Overture in F major

Tchaikovsky Research

Tchaikovsky's Overture in F major (TH 39 ; ČW 34-35) was written and scored for a small student orchestra in the latter half of 1865, and was subsequently revised and re-scored for larger forces in February 1866.


The first version of the Overture was scored for a small student orchestra consisting of 2 flutes, 2 oboes, 2 clarinets (in B-flat), 2 bassoons + horn (in F), trumpet (in F) + 2 timpani + violins I, violins II, violas, cellos and double basses.

The revised version has an expanded brass section of 4 horns (in F), 2 trumpets (in F), and 3 trombones.


Both versions of the Overture are in one movement:

  • 1st version: Andante—Allegro molto (F major, 377 bars), approximate duration 6 minutes [1].
  • 2nd version: Moderato assai—Allegro con spirito (F major, 687 bars), lasting around 12 minutes in performance.


The Overture seems to have been written as a student assignment sometime between August and November 1865 [O.S.], although no contemporary reference survives concerning the process of composition. It most likely dates from after the composer's return to Saint Petersburg in September 1865, but it could possibly have been written at Kamenka the previous summer, at around the same time that the Overture in C minor was sketched.

The revised version of the Overture was apparently commissioned by Nikolay Rubinstein for a concert of the Russian Musical Society in Moscow. This seems to be referred to in a letter of February 1866 from Tchaikovsky to his brother Modest: "Rubinstein has tasked me with very important work, which I want to finish by the 3rd week of Lent." [2].

As well as re-scoring the whole Overture for larger forces, the composer greatly extended its introduction and development section, rewrote the transitions in the exposition and recapitulation, and substituted a completely new coda.


The Overture in its original version was performed for the first time on 27 November/9 December 1865 at the 18th conservatory student orchestra concert in the hall of the Mikhailovsky Palace in Saint Petersburg, conducted by the composer [3]. This was Tchaikovsky's first public appearance as a conductor.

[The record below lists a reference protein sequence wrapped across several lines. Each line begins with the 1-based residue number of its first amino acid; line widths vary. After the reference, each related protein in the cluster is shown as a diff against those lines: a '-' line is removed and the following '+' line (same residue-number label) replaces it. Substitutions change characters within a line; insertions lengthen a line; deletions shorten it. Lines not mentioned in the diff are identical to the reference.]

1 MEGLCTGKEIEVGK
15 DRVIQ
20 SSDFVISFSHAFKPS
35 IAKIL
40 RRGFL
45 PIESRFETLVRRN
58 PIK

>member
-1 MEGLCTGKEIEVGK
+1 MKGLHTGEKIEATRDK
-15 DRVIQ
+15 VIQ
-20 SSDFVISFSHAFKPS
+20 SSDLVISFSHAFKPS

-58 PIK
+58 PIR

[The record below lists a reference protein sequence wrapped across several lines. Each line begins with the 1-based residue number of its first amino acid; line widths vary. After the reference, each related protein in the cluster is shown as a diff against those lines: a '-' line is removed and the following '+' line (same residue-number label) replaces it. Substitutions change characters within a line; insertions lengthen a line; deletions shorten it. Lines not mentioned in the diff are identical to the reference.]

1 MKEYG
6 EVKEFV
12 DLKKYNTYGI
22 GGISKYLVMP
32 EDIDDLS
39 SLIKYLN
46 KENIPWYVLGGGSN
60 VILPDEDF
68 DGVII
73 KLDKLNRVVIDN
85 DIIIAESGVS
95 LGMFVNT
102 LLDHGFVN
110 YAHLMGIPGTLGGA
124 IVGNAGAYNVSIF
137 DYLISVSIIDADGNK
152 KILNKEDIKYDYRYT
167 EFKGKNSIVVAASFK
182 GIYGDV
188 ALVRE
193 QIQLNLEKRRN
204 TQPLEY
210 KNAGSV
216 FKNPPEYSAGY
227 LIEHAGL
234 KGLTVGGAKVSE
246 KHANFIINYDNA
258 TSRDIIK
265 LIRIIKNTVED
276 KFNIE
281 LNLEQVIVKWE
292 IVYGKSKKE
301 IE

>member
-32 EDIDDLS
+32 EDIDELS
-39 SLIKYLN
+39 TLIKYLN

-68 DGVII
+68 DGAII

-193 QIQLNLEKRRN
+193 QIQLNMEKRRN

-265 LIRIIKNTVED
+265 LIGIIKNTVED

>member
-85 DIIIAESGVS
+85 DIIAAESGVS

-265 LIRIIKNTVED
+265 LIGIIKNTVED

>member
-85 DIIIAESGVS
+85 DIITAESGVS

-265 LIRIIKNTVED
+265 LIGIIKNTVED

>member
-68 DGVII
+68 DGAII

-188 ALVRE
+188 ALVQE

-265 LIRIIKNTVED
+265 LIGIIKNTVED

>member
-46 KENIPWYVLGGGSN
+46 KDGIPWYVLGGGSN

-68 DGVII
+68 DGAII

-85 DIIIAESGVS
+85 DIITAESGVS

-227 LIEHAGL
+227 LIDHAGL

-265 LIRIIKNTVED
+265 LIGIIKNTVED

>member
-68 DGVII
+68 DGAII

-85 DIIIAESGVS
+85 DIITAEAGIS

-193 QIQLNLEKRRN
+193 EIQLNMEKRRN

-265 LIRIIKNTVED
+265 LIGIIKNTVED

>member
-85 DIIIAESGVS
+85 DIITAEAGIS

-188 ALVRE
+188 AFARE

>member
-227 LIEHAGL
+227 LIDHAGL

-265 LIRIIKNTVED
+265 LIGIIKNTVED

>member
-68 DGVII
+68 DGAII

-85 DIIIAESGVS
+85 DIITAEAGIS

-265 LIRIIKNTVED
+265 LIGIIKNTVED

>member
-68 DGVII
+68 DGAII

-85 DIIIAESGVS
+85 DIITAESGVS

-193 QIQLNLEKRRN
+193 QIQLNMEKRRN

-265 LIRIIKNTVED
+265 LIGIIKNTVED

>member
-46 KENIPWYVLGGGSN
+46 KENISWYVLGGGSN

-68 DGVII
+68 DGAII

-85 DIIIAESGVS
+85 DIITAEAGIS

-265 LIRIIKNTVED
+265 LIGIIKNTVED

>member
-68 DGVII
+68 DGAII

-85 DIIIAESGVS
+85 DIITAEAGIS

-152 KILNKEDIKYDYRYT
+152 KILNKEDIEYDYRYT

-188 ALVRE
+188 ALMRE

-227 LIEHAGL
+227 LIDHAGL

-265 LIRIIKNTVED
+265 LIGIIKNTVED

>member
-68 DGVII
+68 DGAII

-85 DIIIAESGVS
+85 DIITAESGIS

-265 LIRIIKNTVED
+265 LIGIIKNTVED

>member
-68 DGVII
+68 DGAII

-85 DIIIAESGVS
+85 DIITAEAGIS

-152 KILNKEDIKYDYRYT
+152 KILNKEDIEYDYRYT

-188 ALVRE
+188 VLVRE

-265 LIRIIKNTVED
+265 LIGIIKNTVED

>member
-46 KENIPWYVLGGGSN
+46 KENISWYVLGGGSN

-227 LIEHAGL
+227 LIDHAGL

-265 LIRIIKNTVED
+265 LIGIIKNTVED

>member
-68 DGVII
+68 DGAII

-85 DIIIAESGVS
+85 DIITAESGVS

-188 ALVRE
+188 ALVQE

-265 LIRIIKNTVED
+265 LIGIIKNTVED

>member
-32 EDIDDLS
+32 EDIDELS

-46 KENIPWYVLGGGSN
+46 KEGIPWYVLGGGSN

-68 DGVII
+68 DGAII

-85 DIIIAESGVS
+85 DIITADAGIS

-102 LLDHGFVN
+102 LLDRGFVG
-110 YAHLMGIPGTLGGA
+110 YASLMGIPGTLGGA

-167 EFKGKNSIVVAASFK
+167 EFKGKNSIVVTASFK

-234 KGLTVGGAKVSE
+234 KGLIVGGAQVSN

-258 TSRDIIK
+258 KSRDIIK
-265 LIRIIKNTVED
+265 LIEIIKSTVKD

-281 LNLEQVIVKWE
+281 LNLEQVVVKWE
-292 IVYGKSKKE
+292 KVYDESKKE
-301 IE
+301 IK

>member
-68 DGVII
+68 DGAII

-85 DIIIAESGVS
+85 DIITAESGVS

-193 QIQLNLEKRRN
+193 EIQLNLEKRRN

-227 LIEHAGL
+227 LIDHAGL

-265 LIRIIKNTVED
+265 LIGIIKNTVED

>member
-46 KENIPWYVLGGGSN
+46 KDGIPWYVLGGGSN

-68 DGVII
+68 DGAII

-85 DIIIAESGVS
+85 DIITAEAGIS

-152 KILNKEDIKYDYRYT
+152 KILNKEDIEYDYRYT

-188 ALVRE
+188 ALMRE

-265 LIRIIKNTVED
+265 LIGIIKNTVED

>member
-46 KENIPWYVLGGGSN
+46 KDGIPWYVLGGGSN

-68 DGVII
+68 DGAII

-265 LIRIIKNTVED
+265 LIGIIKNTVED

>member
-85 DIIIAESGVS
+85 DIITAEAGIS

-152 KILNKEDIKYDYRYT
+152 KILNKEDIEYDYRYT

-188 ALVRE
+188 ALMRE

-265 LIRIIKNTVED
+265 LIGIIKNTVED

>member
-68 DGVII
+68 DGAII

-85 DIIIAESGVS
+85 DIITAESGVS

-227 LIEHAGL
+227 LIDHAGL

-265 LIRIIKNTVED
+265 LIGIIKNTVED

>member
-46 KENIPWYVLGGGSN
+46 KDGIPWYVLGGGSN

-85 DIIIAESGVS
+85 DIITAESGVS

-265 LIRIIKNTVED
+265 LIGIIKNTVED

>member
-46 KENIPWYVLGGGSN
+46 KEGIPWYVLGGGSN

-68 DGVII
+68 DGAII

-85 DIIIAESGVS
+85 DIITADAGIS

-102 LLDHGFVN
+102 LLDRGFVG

The second version of the Overture (for large symphony orchestra) had its first performance on 4/16 March 1866, conducted by Nikolay Rubinstein, at a special concert of the Russian Musical Society in Moscow. In Saint Petersburg, this version was performed for the first time on 1/13 May 1866, conducted by Anton Rubinstein, at a charity concert in the hall of the Mikhaylovsky Palace [4].


Both versions were published for the first time in volume 21 of Tchaikovsky's Complete Collected Works, edited by Pavel Lamm (1952) [5].


Tchaikovsky's manuscript of the first version of the Overture is now preserved in the Klin House-Museum Archive (a1, No. 49) [6], while the second version is in the Russian National Museum of Music in Moscow (ф. 88, No. 71) [view].


See: Discography

External Links

Notes and References

  1. An audio reconstruction of the first version of the overture is included in our First Thoughts series.
  2. Letter 87 to Modest Tchaikovsky, written between 8/20 February and 20 February/4 March 1866.
  3. According to the accounts of the Russian Musical Society for 1865/66.
  4. See letter from Aleksey Apukhtin to Tchaikovsky, May 1866 — Klin House-Museum Archive (а4, No. 77).
  5. П. И. Чайковский. Полное собрание сочинений, том 21 (1952).
  6. Tchaikovsky's note on the title page reads: "Overture, played under my direction in the presence of G[rand] D[uchess] Yelena Pavlovna in 1865" (Увертюра, игранная под моим управлением у В. К. Елены Павловны в 1865 г. П. Чайковскйй). On the last page are pencil sketches relating to the revised version.